In 1930 a new 8x56mm spitzer cartridge was adopted by both Austria and later Hungary and Bulgaria as well.  Many original Model 1895 long rifles were updated to this pattern.  The upgrade was simple as only the chamber was modified, being reamed deeper for the 56mm case length.  Modified rifles will be marked over the chamber with a large “S” if done in Austria or an “H” if done in Hungary.

Stutzen Model 1895/30

Cartridge 8x56mmR Length 39.6″ Weight 7.1lbs Sling Swivels Both Bayonet Lug Present

While adopting a new cartridge the Austrian and Hungarian armies also centered on a universal short rifle standard (like Germany’s Kar98K) and began a large scale refurbishment program in addition to rechambering their existing stocks of guns.  All of the original 1895 carbines/stutzens were fitted with side slings.  When possible the original bands were used but new ones were also made from existing underside-only bands.  These are easy to spot as they have a simple fixed wire sling point welded to the band.  Those bands that once had hanging sling swivels were given a small spacer.  Underside sling points in the stock will be filled with wood plugs.


Stutzen Model 1895/30 From Long Rifle

Cartridge 8x56mmR Length 39.6″ Weight 7.1lbs Sling Swivels Both Bayonet Lug Present

As stated above, the short rifle was going to be the new pattern for Austria.  Existing surpluses of long rifles meant new production was unnecessary and a conversion process was begun to shorten the barrels, stocks, and refit the front sights.  Cut down rifles are easiest to spot by their long rear sight leaf.

Hungarian conversions (designated the “31M”) will be marked with an “H” and often have a special sight protector.

Bulgaria and Austria used an “S.”  Austrian examples with have a “w-3X” (with x as the year in 1930) stamped on the chamber as an acceptance mark and their “S” appears to be a thick, sans-serif mark.  These must be struck or over-struck digits above 30, as pre-WWI marked dates may have been captured or bought by other nations post war.  These are rarely found with a unique sight protector.

In 1934 Bulgaria adopted the M.30 cartridge and began conversion as well (which is why some collectors have called this the M95/34).  Bulgarian conversions lack an acceptance date and seem to use a thin, serif “S” marking.  Bulgarian examples occasionally have an attached sight protector as well.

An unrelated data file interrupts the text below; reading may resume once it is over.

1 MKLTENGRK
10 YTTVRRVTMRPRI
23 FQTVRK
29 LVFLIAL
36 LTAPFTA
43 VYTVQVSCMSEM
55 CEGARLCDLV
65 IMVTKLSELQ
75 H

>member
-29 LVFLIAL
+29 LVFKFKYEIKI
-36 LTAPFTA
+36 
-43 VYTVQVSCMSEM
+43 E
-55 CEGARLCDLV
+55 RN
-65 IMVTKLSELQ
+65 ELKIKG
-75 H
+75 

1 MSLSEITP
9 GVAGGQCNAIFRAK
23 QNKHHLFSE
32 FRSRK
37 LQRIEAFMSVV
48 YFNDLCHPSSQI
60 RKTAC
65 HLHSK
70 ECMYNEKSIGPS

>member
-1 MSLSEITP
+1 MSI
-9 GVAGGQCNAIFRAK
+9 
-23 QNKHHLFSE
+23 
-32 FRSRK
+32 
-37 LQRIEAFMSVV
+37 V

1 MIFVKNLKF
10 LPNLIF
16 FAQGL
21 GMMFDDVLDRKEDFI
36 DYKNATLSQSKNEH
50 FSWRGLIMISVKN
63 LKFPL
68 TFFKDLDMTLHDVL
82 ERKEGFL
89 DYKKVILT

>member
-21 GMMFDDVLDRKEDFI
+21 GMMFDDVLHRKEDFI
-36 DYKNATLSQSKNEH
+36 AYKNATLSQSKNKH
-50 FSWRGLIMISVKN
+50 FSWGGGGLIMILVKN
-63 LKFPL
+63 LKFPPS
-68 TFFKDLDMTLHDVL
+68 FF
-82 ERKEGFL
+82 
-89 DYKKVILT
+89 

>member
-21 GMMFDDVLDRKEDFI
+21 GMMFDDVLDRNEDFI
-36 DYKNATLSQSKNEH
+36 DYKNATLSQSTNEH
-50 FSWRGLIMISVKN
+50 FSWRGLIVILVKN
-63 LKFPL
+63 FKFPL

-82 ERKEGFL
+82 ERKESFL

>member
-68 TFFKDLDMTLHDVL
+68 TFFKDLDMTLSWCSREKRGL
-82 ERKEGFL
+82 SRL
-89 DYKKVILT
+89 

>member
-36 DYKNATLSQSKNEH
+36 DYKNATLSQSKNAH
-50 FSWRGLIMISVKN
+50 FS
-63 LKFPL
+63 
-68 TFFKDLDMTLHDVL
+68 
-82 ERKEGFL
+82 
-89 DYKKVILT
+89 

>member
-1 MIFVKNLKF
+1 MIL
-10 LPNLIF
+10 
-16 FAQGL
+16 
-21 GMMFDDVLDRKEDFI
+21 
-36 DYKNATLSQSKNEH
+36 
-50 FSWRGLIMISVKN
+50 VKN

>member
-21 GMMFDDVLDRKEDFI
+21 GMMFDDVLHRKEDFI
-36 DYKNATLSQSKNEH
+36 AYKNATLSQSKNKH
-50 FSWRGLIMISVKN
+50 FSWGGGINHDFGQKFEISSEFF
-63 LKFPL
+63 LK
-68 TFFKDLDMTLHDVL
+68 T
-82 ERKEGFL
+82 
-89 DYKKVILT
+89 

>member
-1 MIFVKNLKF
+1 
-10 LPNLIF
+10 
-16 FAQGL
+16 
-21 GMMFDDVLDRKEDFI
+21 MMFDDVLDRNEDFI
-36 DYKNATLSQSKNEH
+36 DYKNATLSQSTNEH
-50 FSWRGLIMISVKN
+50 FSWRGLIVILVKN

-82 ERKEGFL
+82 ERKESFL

Stutzen Model 1890/30

Cartridge 8x56mmR Length 39.6″ Weight 7.1lbs Sling Swivels Both Bayonet Lug Present

These are somewhat uncommon but follow the same pattern as the M95/30 in that original M90 carbines and stutzens were converted to chamber the 8x56mmR cartridge and conform to the new universal short rifle pattern.  These were slightly more modified than the 95/30 as the cocking pieces appear to have been replaced in some but perhaps not all instances.  They can be identified by looking just like an M95/30 but with the receiver marked CE WG Steyr.

 Other Nations

Chinese Kuaili 1888

Cartridge 7.62x55mmR Length 52″ Weight 9.5lbs Sling Swivels Under Bayonet Lug Present

These unusual and rare rifles are a direct derivative of the Mannlicher Model 1888 rifle produced in China in the early 1890’s.  We’d love to cover them in further detail if ever given access to an example.



Swiss Carbine Model 1893

Cartridge 7.5x55mmR Length 40″ Weight 6.8lbs Sling Swivels Side Bayonet Lug Absent

The Swiss had adopted their own straight pull rifle in the Schmidt-Rubin 1889.  Its incredibly long action made any carbine variations difficult to adopt, mostly because of their extremely short barrels.  Trials were held for a suitable replacement and the Mannlicher straight pull required very little change in use to meet their troops expectations.

So a modified version of the Model 1890 Carbine was setup to Swiss specification and features a detachable box magazine fed from Swiss stripper clips.  Overall the carbine met lukewarm acceptance and complaints about inaccuracy and complicated disassembly doomed it to be replaced with a Schmit-Rubin variation.

Yugoslavian M95/24 and M95M